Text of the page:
21 out 2014 Teachers and Grammar
“Over the years, language teachers have alternated between favoring teaching approaches that focus primarily on language use and those that focus on language forms or analysis. The alternation has been due to a fundamental disagreement concerning whether one learns to communicate in a second language by communicating in that language (such as in an immersion experience) or whether one learns to communicate in a second language by learning the lexicogrammar – the words and grammatical structures – of the target language. In other words, the argument has been about two different means of achieving the same end.”
Diane Larsen-Freeman & Marianne Celce-Murcia – The Grammar Book
A quick glance at the history of the development of methodologies in ELT will show us that the pendulum has already swung quite a few times. At this moment in time, I believe the swing is a lot stronger on the end of learning a second language by communicating in that language. Even though I’m a firm believer of conversation-driven lessons, I can see a problem with this, and I’d like to share some concerns with you.
The very first problem I see is with the overstatement of the argument that ‘communication is enough’. Well, we can communicate in a language that is not ours in many different ways. For instance, Brazilians, in the World Cup in France, in 1998, managed to get food in restaurants by imitating a chicken to the waiter. We can also get by using very simple language, something that an A2 level learner would be able to do when traveling abroad. Does this means that we’ve reached our goals as language teachers: enabling any kind of communication?
There’s another problem with that. It seems that we’ve devalued grammar in our speeches, and some teachers nowadays are afraid of being ridiculed if they say they teach grammar. It doesn’t really matter that most coursebooks are still written with a very strong grammatical curriculum, and that the sequence of the book is determined by grammar. We’d rather deny that publicly, but do the same old things in the classroom. Just how effective can this be?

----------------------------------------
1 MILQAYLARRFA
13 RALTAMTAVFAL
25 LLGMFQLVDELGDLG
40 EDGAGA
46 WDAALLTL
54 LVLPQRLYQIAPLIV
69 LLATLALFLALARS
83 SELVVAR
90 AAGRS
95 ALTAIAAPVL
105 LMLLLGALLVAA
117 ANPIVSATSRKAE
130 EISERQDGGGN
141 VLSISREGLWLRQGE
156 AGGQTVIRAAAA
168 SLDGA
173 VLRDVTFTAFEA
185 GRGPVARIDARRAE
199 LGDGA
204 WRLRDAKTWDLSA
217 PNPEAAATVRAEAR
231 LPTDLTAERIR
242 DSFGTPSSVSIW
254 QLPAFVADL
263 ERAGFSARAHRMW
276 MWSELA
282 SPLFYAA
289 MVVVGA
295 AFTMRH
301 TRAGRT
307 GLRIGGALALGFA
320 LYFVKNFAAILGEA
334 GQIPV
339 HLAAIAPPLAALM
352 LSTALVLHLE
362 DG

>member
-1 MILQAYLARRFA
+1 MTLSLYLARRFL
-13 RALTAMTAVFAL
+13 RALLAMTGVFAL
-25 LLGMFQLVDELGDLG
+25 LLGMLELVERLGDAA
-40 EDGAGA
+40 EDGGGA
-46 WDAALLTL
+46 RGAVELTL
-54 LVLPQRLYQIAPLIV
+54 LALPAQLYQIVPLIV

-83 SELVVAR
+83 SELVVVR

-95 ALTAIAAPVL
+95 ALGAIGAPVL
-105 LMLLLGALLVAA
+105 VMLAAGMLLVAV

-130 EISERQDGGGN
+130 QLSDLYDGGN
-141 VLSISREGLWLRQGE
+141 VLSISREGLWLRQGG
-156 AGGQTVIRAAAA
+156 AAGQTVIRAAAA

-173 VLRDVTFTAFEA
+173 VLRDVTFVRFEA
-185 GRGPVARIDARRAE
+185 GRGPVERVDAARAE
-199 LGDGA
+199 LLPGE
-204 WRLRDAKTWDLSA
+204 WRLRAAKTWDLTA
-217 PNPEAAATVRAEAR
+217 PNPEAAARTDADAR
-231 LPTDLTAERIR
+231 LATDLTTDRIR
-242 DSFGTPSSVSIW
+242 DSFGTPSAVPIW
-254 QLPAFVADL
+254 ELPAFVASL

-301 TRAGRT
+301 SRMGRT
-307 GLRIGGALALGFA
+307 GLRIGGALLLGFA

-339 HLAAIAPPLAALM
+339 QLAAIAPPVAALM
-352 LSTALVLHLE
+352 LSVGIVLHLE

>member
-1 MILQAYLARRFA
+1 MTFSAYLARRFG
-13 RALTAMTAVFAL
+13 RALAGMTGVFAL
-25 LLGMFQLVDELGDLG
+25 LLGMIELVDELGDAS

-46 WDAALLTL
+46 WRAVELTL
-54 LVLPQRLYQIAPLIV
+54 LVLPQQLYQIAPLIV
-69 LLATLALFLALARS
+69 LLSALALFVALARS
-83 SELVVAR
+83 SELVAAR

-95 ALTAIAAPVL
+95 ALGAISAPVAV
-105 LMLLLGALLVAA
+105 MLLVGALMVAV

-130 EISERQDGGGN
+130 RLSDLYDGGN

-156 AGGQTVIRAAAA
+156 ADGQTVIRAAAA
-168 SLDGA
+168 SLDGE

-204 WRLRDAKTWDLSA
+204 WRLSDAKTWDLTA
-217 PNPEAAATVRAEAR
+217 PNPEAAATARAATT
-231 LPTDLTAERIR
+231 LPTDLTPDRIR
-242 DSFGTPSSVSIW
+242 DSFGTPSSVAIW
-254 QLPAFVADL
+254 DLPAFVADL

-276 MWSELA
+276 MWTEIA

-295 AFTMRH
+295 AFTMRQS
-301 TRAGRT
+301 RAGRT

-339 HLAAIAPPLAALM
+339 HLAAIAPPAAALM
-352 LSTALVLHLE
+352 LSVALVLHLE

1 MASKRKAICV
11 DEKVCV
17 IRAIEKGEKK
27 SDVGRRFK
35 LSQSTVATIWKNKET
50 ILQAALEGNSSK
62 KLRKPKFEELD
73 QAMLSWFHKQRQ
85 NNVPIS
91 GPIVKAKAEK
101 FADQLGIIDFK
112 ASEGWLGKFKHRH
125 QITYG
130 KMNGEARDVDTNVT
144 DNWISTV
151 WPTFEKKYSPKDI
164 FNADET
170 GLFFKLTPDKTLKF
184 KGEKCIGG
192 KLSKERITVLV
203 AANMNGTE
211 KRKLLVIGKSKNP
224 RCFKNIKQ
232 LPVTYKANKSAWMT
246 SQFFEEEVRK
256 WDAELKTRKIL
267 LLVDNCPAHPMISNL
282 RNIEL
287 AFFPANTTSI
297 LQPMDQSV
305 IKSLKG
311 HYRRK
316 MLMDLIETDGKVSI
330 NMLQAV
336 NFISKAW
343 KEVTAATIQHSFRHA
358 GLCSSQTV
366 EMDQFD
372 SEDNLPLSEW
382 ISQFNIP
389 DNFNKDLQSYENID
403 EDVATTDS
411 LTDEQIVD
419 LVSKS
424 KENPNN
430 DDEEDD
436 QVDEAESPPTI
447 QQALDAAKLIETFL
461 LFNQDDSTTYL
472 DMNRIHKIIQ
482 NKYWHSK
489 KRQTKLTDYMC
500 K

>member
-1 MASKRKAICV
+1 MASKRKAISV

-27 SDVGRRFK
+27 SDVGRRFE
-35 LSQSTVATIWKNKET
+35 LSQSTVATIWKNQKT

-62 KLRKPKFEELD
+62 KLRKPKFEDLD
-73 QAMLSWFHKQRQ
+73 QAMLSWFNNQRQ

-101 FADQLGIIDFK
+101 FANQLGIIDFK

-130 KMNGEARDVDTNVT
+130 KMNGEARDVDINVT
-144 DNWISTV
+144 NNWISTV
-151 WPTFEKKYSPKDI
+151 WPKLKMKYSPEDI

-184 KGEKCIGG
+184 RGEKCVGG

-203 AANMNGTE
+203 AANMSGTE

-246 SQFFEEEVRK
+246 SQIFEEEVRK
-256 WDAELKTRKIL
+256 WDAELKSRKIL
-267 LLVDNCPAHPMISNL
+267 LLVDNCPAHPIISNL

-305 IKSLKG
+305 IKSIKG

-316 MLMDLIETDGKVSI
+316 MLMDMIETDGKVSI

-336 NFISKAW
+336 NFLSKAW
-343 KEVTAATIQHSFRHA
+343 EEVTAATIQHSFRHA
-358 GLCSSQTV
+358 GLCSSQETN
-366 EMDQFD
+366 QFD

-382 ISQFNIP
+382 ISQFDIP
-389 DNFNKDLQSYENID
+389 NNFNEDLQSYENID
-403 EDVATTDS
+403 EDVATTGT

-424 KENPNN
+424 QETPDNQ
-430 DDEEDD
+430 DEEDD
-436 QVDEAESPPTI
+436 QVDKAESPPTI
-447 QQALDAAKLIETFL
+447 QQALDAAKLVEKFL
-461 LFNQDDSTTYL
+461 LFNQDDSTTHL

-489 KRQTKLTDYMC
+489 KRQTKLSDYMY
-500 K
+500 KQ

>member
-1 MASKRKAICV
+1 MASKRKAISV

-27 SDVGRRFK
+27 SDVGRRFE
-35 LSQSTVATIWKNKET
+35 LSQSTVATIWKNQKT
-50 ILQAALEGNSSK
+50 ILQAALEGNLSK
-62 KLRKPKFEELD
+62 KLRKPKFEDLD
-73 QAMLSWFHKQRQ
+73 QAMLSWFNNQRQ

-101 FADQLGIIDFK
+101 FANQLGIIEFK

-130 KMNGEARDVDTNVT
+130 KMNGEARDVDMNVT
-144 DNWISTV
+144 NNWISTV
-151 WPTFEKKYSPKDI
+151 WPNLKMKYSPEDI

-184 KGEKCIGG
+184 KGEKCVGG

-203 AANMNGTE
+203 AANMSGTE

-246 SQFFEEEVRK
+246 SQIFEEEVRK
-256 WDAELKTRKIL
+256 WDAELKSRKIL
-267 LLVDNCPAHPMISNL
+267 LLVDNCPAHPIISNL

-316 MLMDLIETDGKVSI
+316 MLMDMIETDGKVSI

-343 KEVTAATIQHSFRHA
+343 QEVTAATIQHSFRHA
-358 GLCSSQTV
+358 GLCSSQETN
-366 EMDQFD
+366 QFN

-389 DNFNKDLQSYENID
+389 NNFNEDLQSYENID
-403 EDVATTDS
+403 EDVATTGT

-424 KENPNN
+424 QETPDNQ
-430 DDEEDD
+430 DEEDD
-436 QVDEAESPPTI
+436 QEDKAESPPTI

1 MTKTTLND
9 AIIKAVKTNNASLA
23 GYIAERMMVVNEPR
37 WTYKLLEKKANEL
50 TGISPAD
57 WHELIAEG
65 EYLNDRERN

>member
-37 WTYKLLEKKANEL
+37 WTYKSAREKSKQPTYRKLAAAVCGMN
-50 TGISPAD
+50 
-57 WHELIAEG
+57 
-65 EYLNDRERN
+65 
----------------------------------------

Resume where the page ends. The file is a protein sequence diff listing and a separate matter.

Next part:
Furthermore, learning a second language is not the same as learning a first language. We create associations between our L1 and the L2 you’re trying to learn. This is natural, and if we start forgetting the role that grammar plays in this process, we’re likely to prevent learners from benefitting from this process. Overreliance on any technique is bound to cause problems, but simply dismissing a technique out of hand because it can be overused is just as bad. Again, striking balance is key.
Finally, the main problem I see lies in the fact that teachers have been studying less and less grammar, and they base their decision on the fact that “you don’t learn a language by learning grammar alone”. Well, no, you don’t. But you don’t learn a language, especially to a level in which you become the teacher, if you don’t know grammar. In fact, there are many things you should know as a teacher that your students don’t need to know. However, it is important that you know a lot more than they do so that we’re able to make things simpler for our students.
Teachers, do not stop studying grammar. To get you started, I’d like to share this lecture by Scott Thornbury – “7 ways of looking at Grammar”. Studying grammar won’t make you teach only grammar, but it’ll certainly help you become a better teacher to help your learners. And remember, believing that we learn a language by communicating in that language doesn’t mean that this communication should be deprived of grammar. How about shifting our mindset?